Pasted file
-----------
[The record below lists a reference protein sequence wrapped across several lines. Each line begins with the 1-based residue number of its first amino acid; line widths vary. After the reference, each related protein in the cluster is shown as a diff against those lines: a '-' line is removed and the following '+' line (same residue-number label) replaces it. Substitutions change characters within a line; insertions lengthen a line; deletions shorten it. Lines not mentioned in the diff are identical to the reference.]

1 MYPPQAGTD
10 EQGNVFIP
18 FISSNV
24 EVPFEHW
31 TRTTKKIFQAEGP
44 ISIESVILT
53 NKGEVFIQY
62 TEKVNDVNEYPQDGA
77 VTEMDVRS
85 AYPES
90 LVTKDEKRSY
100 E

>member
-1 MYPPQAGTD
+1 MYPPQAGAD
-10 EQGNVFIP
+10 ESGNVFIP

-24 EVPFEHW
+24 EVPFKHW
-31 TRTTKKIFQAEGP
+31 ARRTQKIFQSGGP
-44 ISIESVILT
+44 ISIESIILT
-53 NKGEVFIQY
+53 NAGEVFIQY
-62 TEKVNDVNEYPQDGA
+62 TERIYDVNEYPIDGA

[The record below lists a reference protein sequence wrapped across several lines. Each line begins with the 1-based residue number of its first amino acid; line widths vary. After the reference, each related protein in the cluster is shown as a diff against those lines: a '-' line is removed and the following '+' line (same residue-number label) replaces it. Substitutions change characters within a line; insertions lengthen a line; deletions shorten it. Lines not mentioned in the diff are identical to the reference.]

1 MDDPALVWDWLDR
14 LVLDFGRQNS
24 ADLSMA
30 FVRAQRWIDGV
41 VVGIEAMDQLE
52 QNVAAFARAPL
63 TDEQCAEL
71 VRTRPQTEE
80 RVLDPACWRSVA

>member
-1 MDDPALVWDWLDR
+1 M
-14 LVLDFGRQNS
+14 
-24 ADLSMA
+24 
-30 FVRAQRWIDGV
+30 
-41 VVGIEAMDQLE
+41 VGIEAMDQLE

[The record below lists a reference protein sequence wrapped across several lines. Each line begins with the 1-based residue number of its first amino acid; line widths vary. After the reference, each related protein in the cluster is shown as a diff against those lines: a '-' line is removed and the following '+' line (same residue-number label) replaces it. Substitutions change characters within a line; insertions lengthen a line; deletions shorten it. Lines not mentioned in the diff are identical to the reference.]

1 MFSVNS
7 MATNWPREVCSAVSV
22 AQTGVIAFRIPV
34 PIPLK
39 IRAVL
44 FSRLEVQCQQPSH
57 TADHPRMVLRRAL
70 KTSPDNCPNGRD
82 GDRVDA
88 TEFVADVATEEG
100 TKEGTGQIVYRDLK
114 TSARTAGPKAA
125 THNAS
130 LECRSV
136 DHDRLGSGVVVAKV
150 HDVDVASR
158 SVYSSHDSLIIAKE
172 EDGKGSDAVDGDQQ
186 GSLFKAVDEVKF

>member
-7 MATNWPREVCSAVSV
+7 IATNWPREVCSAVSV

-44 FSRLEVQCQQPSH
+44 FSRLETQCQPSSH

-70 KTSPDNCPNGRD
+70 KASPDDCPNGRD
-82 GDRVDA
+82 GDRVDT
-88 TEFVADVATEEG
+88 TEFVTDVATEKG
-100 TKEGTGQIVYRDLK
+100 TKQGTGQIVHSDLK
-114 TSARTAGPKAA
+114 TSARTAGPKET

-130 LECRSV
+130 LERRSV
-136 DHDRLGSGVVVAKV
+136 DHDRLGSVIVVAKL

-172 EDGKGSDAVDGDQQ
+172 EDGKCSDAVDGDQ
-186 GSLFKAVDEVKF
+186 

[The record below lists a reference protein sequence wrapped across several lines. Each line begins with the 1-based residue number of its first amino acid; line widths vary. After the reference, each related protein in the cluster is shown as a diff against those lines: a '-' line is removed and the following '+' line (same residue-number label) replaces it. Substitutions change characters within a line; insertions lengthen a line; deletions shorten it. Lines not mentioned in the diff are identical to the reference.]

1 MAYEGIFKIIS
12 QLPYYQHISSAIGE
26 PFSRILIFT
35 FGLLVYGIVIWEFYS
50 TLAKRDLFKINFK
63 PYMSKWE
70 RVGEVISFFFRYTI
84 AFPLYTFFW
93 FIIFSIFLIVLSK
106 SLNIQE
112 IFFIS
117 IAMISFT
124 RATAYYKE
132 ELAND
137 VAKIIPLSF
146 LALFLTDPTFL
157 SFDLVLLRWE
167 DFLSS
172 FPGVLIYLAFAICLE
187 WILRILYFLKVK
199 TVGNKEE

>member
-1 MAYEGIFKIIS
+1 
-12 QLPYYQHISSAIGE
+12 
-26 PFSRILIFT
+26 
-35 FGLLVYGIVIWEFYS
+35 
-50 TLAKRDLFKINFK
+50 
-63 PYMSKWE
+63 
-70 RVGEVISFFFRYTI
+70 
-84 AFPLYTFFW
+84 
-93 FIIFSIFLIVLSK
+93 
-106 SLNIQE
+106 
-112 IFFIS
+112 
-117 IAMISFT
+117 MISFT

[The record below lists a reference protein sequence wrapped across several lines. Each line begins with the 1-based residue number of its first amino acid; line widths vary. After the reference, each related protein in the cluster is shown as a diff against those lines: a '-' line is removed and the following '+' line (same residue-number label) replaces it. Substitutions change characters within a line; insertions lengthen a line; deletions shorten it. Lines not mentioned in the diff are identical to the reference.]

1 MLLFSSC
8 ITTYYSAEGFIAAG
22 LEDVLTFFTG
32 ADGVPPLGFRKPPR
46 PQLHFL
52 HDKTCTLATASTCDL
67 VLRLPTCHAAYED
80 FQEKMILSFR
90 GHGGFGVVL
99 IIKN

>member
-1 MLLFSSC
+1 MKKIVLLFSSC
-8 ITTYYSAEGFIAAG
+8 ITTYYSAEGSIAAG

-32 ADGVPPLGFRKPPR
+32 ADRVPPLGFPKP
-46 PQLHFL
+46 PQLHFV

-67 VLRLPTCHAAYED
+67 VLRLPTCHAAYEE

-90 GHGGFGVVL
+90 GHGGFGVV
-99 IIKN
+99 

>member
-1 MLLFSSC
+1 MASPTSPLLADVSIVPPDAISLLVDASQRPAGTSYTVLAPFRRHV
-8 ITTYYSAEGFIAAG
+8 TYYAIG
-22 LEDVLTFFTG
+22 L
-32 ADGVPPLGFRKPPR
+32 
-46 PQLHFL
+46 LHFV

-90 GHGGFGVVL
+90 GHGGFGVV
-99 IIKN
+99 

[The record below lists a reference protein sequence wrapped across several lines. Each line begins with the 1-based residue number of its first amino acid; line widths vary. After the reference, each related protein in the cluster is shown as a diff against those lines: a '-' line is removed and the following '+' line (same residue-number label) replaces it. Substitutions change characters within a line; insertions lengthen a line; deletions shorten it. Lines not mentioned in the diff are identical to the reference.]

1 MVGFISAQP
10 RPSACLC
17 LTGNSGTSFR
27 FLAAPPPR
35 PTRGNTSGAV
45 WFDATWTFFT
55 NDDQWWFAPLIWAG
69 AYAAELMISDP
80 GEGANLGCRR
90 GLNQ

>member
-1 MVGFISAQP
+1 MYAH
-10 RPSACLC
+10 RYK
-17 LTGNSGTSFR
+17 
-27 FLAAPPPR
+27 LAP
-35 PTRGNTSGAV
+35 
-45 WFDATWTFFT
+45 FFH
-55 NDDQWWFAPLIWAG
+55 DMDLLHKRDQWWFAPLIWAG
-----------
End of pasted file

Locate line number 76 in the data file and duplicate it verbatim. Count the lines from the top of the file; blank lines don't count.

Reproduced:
+70 KASPDDCPNGRD